At the end of a winding, treacherous mountain road in Afghanistan’s Badakhshan province lives a woman with a new-found love for chickens. Farzana, a 26-year-old mother of three, keeps nearly three dozen hens and a handful of roosters in a sturdy coop in back of her house. She’s had these chickens for seven months, and uses them to produce eggs to sell to her village neighbors.
Farzana wasn’t always a chicken entrepreneur. She used to make a modest living as a mathematics teacher. In the past few years, her family’s financial situation has become desperate. Her shopkeeper husband lost his job and hasn’t been able to find work. At the same time, her five-year-old son has been suffering from a reoccurring illness that requires expensive trips to Pakistan for medical care.
Farzana needed to earn more. That’s when she became part of Mercy Corps’ IDEA-NEW, a USAID-funded program that helps impoverished Afghans diversify and increase their incomes, and expand their skills and knowledge about agriculture. Many Afghans, like Farzana’s family, are rural villagers who farm and run small businesses to make ends meet. Most farmers here use outdated techniques to grow low-value crops, producing enough to feed their families and sell a little surplus at the local market.
What most Afghan farmers don’t realize is that they can earn a lot more selling apples, pears, timber or eggs than wheat. They can also enjoy significantly greater success if they get the right seeds, feed, fertilizer and other agricultural inputs. Learning techniques like intercropping, soil enhancement, and hygiene and nutrition for livestock provides another critical boost, as does having access to proper irrigation systems and roads to connect with markets.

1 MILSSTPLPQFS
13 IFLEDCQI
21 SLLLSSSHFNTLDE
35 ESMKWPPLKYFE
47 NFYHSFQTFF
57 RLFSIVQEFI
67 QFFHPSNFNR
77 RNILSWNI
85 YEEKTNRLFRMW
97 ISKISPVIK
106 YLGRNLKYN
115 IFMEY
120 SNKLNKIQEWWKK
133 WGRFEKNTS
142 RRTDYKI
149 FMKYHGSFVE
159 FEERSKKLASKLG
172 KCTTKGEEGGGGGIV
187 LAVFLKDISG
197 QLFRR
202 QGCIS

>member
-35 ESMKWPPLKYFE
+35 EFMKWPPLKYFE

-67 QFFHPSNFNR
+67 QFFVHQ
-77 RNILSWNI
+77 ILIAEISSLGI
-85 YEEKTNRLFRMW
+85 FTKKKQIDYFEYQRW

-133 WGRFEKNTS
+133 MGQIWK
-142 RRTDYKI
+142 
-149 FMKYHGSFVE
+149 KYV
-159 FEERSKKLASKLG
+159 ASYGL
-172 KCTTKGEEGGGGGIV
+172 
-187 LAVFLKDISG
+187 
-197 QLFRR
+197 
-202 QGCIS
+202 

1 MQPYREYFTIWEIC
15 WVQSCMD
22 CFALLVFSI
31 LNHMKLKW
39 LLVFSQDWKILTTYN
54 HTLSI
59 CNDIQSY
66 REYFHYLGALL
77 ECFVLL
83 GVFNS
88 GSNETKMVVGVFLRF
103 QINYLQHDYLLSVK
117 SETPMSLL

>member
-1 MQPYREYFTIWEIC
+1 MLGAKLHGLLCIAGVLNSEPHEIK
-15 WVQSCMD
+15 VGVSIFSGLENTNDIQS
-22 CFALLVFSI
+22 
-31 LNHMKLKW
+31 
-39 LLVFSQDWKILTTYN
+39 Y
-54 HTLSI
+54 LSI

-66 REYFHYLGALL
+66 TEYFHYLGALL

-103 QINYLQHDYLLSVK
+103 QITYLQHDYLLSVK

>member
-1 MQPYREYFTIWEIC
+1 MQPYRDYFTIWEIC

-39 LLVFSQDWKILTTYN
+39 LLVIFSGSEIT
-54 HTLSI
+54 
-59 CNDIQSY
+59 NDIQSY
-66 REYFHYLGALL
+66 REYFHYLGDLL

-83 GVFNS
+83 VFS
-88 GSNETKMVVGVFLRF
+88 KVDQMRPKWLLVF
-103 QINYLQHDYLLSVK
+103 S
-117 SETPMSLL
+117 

IDEA-NEW provides a package of resources — as well as business incentives — that gives entrepreneurial, rural Afghans a much-needed boost. We’re implementing this program in four provinces of Afghanistan, helping tens of thousands of people.
It was obvious to village leaders that Farzana’s family had a pressing need, so they suggested she become one of 15 new chicken keepers in her village. She also had an interest in the business. She had tried a similar endeavor before but her small, weak chickens didn’t get the right kind of feed, and they all died after three months.
Now with a new batch of chickens and the right care, Farzana’s selling almost 20 eggs a day. Her income has increased by more than 50 percent, enabling her to buy basics like bread, sugar and tea, and helping to finance her family’s medical care.
Commitment will be critical to Farzana’s continued success. Mercy Corps provided the first tranche of chickens, along with financial support to purchase feed, an initial round of vaccines, and intensive training on proper feed, disease control and hygiene. But Farzana made the substantial investment in building the chicken coop, which cost $220.
If she continues doing well, she’ll receive a second batch of hens in the spring, but all Mercy Corps support ends after the first year. Then entrepreneurs like Farzana are on their own.
Farzana’s got plans for her chicken empire, including lots of chicks and a second coop; she hopes to increase her flock to 200 by this time next year. To a girl from the suburbs like me, raising dozens or even hundreds of chickens seems like a tough job but Farzana clearly enjoys it. “It’s easy work,” she told me with a smile.